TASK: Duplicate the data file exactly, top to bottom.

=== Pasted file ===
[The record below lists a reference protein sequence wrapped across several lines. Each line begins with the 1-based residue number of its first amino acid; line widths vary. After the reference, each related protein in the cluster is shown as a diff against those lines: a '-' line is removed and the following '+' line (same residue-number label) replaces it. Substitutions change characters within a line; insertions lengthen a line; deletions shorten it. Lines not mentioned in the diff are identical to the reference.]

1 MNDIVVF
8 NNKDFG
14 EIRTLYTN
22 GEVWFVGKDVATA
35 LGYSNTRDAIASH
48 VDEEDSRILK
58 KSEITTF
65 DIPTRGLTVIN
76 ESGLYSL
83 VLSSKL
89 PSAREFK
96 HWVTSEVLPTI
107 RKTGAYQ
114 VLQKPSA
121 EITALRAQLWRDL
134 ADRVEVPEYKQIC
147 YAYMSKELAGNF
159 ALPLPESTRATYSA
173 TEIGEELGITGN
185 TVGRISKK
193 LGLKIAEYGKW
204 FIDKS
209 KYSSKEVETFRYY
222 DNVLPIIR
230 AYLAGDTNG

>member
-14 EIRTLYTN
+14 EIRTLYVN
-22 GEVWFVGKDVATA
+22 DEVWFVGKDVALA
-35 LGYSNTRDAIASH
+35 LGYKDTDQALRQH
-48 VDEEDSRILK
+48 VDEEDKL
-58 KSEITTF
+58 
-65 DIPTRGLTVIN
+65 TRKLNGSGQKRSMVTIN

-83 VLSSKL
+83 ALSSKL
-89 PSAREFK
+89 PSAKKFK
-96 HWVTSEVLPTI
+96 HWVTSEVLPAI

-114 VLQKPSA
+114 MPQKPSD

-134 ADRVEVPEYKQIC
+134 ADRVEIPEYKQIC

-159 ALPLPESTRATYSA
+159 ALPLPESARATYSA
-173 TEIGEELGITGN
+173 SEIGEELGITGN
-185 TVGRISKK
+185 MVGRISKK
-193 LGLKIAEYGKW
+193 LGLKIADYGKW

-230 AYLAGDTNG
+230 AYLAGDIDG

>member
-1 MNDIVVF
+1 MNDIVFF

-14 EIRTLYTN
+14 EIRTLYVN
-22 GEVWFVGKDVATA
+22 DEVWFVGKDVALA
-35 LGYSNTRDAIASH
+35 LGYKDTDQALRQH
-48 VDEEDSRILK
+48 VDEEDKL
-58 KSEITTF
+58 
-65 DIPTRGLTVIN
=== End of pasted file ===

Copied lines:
[The record below lists a reference protein sequence wrapped across several lines. Each line begins with the 1-based residue number of its first amino acid; line widths vary. After the reference, each related protein in the cluster is shown as a diff against those lines: a '-' line is removed and the following '+' line (same residue-number label) replaces it. Substitutions change characters within a line; insertions lengthen a line; deletions shorten it. Lines not mentioned in the diff are identical to the reference.]

1 MNDIVVF
8 NNKDFG
14 EIRTLYTN
22 GEVWFVGKDVATA
35 LGYSNTRDAIASH
48 VDEEDSRILK
58 KSEITTF
65 DIPTRGLTVIN
76 ESGLYSL
83 VLSSKL
89 PSAREFK
96 HWVTSEVLPTI
107 RKTGAYQ
114 VLQKPSA
121 EITALRAQLWRDL
134 ADRVEVPEYKQIC
147 YAYMSKELAGNF
159 ALPLPESTRATYSA
173 TEIGEELGITGN
185 TVGRISKK
193 LGLKIAEYGKW
204 FIDKS
209 KYSSKEVETFRYY
222 DNVLPIIR
230 AYLAGDTNG

>member
-14 EIRTLYTN
+14 EIRTLYVN
-22 GEVWFVGKDVATA
+22 DEVWFVGKDVALA
-35 LGYSNTRDAIASH
+35 LGYKDTDQALRQH
-48 VDEEDSRILK
+48 VDEEDKL
-58 KSEITTF
+58 
-65 DIPTRGLTVIN
+65 TRKLNGSGQKRSMVTIN

-83 VLSSKL
+83 ALSSKL
-89 PSAREFK
+89 PSAKKFK
-96 HWVTSEVLPTI
+96 HWVTSEVLPAI

-114 VLQKPSA
+114 MPQKPSD

-134 ADRVEVPEYKQIC
+134 ADRVEIPEYKQIC

-159 ALPLPESTRATYSA
+159 ALPLPESARATYSA
-173 TEIGEELGITGN
+173 SEIGEELGITGN
-185 TVGRISKK
+185 MVGRISKK
-193 LGLKIAEYGKW
+193 LGLKIADYGKW

-230 AYLAGDTNG
+230 AYLAGDIDG

>member
-1 MNDIVVF
+1 MNDIVFF

-14 EIRTLYTN
+14 EIRTLYVN
-22 GEVWFVGKDVATA
+22 DEVWFVGKDVALA
-35 LGYSNTRDAIASH
+35 LGYKDTDQALRQH
-48 VDEEDSRILK
+48 VDEEDKL
-58 KSEITTF
+58 
-65 DIPTRGLTVIN